Category Archives: Labor Biographies

César Estrada Chavez



(1927-1993) Yuma, Arizona

César lived amongst former migrant workers and endured the conditions and racial issues that affected them. Starting his political work with the Community Service Organization (CSO) in 1952, he founded the United Farm Worker’s (UFW) in 1962…

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Nelson Hale Cruikshank

(Click Here) Nelson Hale Cruikshank helped create Social Security and Medicare

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Eugene Victor Debs



(1855-1926) Terre Haute, Indiana

Eugene V. Debs was born in a wooden shack in Terre Haute, Indiana on February 5, 1855. At age 16 he became a locomotive fireman, stoking fires on the early prairie railroads. His years working on the railroad affected him so deeply that when the local of the Brotherhood of Locomotive Firemen was organized in 1875 Debs played an active role…

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Thomas Reilly Donahue



(1928-) New York City, New York

Donahue grew up in an Irish Catholic family in The Bronx, New York, the son of Thomas R. and Mary E. Donahue. After completing his elementary and secondary schooling, he joined the U.S. Navy at the age of 17, serving as a seaman from 1945-1946…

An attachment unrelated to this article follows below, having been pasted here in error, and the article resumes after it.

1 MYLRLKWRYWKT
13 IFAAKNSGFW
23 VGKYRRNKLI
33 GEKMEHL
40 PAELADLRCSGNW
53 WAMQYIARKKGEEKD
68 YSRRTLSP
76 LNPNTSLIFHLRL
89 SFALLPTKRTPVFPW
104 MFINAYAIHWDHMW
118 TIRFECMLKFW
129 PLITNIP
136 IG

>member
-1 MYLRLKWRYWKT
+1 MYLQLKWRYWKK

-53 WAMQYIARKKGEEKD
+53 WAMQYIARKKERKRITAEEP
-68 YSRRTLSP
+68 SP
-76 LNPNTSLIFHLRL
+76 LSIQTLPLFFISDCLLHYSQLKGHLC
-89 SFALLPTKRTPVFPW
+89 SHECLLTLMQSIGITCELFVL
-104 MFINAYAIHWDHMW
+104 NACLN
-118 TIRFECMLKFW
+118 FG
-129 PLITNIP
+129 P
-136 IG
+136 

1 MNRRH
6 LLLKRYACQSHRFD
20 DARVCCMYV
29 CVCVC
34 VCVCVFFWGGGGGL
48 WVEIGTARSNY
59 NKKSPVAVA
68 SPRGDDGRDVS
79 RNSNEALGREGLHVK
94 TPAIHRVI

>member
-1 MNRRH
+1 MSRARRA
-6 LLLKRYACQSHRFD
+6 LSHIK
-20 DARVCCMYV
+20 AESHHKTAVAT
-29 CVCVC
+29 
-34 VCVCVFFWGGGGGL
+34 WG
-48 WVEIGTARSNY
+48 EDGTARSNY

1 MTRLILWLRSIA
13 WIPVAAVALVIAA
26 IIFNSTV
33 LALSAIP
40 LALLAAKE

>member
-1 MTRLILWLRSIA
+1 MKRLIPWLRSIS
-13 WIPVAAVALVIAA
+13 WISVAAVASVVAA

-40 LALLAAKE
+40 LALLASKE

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Arthur Goldberg

(Click Here) Arthur Goldberg was a labor strategist for the union movement and former Secretary of Labor

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Samuel Gompers



(1850-1924)
London, England

Samuel Gompers emigrated in 1863 to New York, where he followed his father’s trade of cigar making and became a naturalized citizen in 1872. As a labour leader, Gompers gained a worldwide reputation for conservatism. In a period when the U.S. was bitterly hostile to labour organizations, he evolved the principles of “voluntarism,” which stressed that unions should exert coercion by economic actions, i.e., strikes and boycotts…

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William Green

(Click Here) Former AFL president, moved the federation toward “social reform unionism.”

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Joe Hill

(Click Here) Songwriter, itenerant laborer, union organizer-and martyr.

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Sidney Hillman

(Click Here) Amalgamated Clothing Workers of America founder. Often credited with inventing trade unionism as we know it today.

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Mary Harris Jones (Mother Jones)


The Workers’ Warrior

One of the most colorful figures in American labor history is Mary Harris Jones, “Mother Jones.” Frequently showing up at strikes and rallies, she was known as a real “hell raiser.” While she is most often recognized for her comment, “Pray for the dead, and fight like hell for the living,” many of her speeches were profound and prophetic…

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Lane Kirkland